Crottin de Chavignol also makes a pleasant accompaniment to non-Sancerre Loire wines made from the sauvignon blanc, but the match is not nearly as striking. Indeed, some aficionados claim that the best way to tell a Sancerre from a Pouilly Fume', which is made from the same grape but on the opposite side of the Cher River, is to taste them with some Crottin de Chavignol.
Listed below, in order of preference, are the Sancerres presently available in Washington, including those from Chavignol, marked with an asterisk. You may find that Cretin de Chavignol goes best with Sancerre from Chavignol; then again you may not -- but that's part of the fun. Your retailer can order from the wholesaler listed in brackets. (Virginia and Maryland distribution may vary.) Prices are approximate.
Lucien Thomas 1988 Sancerre "Clos de la Cre~te" ($13): Full floral and herb bouquet with classic asparagus notes. Fresh, solid, and deep sauvignon blanc fruit with a hint of spiciness on the long finish. Excellent structure and balance, but also vibrant. (Robert Kacher Selections, Washington Wholesale)
Jean-Max Roger 1988 Sancerre "Le Che~ne Marchand" ($16): From one of the finest terroirs in Sancerre, marvelously lively and herbal on the palate and in the bouquet. (Christopher Canaan Selection, DOPS)
Hippolyte Reverdy 1988 Sancerre "Les Perriers" ($14): Fruity, softer style, but still plenty of structure and lively acidity. (Kermit Lynch Selection, Wine Source)
*Henri Bourgeois 1989 Co~tes des Monts Damne's ($15): Tantalizing preview of the opulent and exciting (if atypical) 1989 Sancerres. Bursts with fresh, grapy fruit. A 1987, also available, is more herbal and classic. (Laurent Selections)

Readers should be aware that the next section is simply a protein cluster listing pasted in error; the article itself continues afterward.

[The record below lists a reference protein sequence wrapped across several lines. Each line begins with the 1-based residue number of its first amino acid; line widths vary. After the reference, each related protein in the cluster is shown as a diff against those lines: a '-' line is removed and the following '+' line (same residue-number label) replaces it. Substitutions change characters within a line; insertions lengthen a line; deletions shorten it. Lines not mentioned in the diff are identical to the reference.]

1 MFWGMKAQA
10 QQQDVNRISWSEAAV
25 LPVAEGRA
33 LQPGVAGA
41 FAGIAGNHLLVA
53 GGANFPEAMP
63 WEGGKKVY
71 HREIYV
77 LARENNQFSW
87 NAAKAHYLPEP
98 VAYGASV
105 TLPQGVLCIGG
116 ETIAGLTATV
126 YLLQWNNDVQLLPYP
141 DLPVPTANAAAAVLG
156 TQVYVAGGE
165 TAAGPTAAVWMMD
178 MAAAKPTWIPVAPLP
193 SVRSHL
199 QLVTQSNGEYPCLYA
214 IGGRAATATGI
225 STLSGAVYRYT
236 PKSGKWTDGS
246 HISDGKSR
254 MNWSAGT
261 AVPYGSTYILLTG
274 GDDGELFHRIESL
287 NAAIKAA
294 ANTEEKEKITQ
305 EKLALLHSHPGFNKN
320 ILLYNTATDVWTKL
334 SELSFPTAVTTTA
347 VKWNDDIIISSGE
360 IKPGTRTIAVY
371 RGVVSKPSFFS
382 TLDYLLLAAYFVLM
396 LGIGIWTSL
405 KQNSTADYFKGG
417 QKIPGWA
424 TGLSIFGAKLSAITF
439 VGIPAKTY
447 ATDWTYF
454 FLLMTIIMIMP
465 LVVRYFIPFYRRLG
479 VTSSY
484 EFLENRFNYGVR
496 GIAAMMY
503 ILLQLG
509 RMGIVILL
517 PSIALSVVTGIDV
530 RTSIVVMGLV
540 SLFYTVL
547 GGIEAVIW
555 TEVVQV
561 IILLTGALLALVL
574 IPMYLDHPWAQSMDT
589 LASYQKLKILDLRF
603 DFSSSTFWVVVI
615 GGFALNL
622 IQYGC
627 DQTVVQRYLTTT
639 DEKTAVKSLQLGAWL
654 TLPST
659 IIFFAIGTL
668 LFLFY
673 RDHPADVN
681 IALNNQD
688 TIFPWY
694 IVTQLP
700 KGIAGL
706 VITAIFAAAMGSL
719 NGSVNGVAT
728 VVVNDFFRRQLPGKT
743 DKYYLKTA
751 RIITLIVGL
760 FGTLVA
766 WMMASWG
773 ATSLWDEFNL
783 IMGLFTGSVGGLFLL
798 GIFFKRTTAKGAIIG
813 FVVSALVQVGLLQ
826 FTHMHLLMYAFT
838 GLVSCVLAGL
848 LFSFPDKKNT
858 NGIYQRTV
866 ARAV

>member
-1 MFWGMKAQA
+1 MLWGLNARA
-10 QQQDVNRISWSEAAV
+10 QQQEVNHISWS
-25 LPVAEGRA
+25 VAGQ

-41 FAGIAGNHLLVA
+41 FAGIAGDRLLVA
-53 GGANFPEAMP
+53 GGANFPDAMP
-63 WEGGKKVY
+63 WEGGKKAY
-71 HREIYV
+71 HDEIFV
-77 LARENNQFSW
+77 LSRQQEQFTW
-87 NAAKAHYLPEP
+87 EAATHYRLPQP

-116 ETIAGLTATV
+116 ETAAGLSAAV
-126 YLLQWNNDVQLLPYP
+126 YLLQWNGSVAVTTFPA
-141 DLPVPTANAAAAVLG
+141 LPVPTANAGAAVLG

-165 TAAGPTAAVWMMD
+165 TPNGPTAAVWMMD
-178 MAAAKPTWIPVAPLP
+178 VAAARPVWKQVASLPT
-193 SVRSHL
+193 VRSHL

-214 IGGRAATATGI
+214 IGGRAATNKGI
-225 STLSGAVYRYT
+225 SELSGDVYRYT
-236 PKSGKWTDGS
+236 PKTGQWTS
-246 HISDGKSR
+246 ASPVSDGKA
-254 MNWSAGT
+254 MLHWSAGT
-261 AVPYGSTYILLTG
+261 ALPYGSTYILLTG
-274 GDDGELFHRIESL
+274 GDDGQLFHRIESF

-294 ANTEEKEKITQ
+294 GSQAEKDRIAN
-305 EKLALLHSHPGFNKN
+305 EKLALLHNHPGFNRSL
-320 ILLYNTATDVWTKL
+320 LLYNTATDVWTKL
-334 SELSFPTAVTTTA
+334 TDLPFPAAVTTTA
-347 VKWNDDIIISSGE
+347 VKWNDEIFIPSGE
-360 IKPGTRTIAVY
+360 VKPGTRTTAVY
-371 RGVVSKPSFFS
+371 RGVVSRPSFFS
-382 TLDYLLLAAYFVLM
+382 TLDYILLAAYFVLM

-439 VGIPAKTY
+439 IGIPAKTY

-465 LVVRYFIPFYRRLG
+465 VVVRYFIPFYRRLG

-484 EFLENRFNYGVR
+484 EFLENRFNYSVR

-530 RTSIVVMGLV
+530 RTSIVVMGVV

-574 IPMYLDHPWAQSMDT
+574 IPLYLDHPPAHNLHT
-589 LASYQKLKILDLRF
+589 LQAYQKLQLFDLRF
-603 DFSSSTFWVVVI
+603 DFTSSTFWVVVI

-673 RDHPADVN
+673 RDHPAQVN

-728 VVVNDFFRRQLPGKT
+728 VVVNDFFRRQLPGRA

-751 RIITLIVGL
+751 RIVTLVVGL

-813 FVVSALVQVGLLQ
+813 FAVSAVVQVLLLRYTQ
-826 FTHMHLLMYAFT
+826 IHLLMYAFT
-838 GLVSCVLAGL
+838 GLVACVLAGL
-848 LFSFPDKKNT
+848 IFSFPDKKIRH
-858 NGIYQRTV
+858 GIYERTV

Roblin 1988 "Cha~teau de Maimbray" ($16): Easygoing, fruity style; charming. (Robert Chadderdon Selections, Spencer Graham)
*Francis Cotat 1988 Chavignol "Les Culs de Beaujeau" ($10): Well balanced and flavorful. Many consider Cotat to be the best producer of Sancerre; look for the Mont Damne's and Grand Cotes bottlings, which were unavailable for tasting at this writing. (Hand Picked Selections) Please note also that the Chavignol of Vincent Delaporte (Forman Brothers), another top producer, was unavailable for tasting.
LaDoucette 1987 "Comte La Fond" Sancerre ($16): Formidable power and depth, fine maturity. (Forman)
*Henri Bourgeois 1988 Sancerre "Les Baronnes" ($12): Round and full, nice spicy notes. (Laurent Selections)
Robert Crochet 1988 Sancerre ($13): Pungent and full, but still tight. Needs some time. (Robert Kacher Selections)
Alphonse Mellot 1988 Sancerre "Domaine La Moussie`re" ($15): Less assertive than most, but considerable elegance. (Forman)
Michel Redde 1988 Sancerre ($14): Traditional style, but too closed on the nose. (Forman)
The Maurice Barbou 1989 Sauvignon "Domaine des Corbilliere`s" from neighboring Touraine captures most of the appeal of a good Sancerre from between $7 and $8 a bottle. With respect to cheeses, the following Loire goat cheeses are also fine matches with Sancerre or Pouilly Fume', and are generally priced somewhat lower: Selles Sur-Cher; Valencay; Cre`zancy; Santranges; Gracay; Sainte Mauray (Touraine).
Ben Giliberti is a Washington freelancer who writes regularly about wine.